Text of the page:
In 1995, superstore Walmart was selling a children’s t-shirt, featuring the girl-power-loving Margaret from Hank Ketcham’s “Dennis the Menace” comic strip,” declaring, “Someday a woman will be PRESIDENT!” However, customers complained that the shirt was “political,” and Walmart quickly pulled the shirt off of its shelves, citing that the shirt is “offensive” and does not cohere with Walmart’s “family values.”
The shirt’s designer, Ann Ruben who was 70 years old at the time, told the press, “Promoting females as leaders is still a very threatening concept in this country.” Soon after she gave another statement to People magazine, saying, “I was never aware that promoting women as leaders flew in the face of family values. It didn’t make any sense.”
This shirt, which was designed to affirm girls’ leadership aspirations, had a special meaning to Ruben. When she was a girl, she was playing with her cousin Irwin when he said, “Annie, you be the secretary, and I’ll be the president.” Reflecting back on the incident she said,
“On Monday, that was fine. On Tuesday, it was still okay. But on Wednesday, I said, ‘It’s my turn to be president.’ ” Irwin scoffed. “Boys are never secretaries,” he said, “and girls are never presidents!”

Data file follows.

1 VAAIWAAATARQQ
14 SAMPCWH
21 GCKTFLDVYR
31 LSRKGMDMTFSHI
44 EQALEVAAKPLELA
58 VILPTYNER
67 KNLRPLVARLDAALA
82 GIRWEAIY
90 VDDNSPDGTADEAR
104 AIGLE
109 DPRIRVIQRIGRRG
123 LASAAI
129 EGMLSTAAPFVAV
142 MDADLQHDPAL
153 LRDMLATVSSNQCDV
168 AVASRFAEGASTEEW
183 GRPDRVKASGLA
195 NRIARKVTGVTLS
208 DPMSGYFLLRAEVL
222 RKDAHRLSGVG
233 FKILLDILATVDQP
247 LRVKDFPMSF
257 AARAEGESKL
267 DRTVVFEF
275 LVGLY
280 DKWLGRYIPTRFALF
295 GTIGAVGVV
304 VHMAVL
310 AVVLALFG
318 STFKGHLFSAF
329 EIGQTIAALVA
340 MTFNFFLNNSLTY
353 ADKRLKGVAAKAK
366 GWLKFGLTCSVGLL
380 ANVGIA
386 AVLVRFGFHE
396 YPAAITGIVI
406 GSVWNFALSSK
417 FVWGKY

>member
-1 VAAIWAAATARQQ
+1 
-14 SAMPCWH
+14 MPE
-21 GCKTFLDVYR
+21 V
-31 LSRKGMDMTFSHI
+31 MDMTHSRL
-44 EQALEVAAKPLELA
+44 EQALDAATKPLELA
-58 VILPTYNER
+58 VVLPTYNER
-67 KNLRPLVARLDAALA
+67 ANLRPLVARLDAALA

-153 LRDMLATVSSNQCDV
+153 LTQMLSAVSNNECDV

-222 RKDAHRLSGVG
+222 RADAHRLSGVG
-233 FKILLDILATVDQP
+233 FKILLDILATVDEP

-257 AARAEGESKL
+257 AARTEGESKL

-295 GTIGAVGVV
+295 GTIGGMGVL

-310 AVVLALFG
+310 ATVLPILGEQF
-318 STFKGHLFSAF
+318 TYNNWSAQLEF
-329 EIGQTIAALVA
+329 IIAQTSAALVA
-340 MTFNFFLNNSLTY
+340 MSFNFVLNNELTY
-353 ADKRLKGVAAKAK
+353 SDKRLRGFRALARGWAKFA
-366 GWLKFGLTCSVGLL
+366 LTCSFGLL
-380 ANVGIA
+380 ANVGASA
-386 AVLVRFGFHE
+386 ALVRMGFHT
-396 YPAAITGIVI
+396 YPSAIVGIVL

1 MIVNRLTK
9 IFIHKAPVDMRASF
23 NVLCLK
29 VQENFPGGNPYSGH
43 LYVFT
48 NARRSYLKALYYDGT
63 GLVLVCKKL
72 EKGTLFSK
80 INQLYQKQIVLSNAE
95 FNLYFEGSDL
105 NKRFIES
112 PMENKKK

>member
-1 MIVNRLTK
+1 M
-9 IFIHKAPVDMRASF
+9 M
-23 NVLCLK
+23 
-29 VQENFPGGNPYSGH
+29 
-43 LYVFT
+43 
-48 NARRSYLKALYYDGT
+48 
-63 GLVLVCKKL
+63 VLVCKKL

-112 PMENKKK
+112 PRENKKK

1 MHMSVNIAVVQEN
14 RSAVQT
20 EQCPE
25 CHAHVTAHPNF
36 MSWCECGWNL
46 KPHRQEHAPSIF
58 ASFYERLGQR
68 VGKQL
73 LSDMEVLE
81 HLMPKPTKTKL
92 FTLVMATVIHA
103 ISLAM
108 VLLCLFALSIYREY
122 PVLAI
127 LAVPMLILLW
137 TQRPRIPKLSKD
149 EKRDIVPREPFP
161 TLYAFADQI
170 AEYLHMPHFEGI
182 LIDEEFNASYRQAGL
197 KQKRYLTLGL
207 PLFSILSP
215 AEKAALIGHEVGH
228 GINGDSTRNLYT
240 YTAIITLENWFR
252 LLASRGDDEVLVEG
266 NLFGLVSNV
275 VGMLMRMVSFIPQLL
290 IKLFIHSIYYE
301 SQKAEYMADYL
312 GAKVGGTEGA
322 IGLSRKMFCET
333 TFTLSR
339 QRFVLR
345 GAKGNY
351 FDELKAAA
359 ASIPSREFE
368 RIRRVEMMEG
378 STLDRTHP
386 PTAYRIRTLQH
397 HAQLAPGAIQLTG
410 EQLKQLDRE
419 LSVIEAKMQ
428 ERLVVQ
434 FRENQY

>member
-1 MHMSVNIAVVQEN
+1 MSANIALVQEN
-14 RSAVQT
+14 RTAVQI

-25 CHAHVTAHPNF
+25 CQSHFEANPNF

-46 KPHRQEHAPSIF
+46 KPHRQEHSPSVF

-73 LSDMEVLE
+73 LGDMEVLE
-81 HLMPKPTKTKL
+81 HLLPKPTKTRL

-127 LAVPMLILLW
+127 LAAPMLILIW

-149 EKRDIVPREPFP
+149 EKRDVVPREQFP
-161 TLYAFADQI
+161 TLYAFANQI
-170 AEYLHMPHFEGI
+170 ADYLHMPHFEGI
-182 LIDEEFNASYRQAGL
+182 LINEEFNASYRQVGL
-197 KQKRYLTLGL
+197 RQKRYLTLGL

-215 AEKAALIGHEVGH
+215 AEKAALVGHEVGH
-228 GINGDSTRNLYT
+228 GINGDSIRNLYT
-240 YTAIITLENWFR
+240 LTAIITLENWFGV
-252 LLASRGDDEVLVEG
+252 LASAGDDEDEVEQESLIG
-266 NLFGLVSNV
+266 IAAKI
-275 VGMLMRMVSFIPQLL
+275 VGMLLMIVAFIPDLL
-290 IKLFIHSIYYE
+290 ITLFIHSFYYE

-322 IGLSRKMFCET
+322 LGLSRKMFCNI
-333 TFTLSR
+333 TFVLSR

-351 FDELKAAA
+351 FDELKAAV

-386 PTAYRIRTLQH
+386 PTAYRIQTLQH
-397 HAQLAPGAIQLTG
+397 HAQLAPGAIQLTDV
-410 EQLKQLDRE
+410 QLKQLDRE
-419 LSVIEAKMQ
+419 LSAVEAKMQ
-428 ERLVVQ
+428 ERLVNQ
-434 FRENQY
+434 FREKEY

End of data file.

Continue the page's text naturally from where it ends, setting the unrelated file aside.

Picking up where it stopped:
She threw her secretarial stack of paper in his face.
Ruben dreamed of a world in which a woman could be president, and more poignantly, a world in which a young girl could be president when she played pretend.
In 1995, Hillary Clinton was living in the White House as First Lady. In less than a year’s time, she could be living in the White House again, as President. Clinton’s success in politics continues to chip away at the glass ceiling, proving that women can be equally competent leaders as men.
When Clinton received the official Democratic nomination for the 2016 presidential election, 91 year old Ruben said,
“I’ve been waiting 83 years to see what happened yesterday. This is a wonderful time in our history, and I thank God I’ve lived to see it happen.”
The fight to achieve gender equality in leadership has not ended, but women are making progress. As the struggle to the top continues, more and more Americans are raising their daughters to believe that can be anything, and encouraging their imaginations when they want to be a teacher one day and leader of the free world the next.
Someday a woman will be President, and that someday might be just around the corner.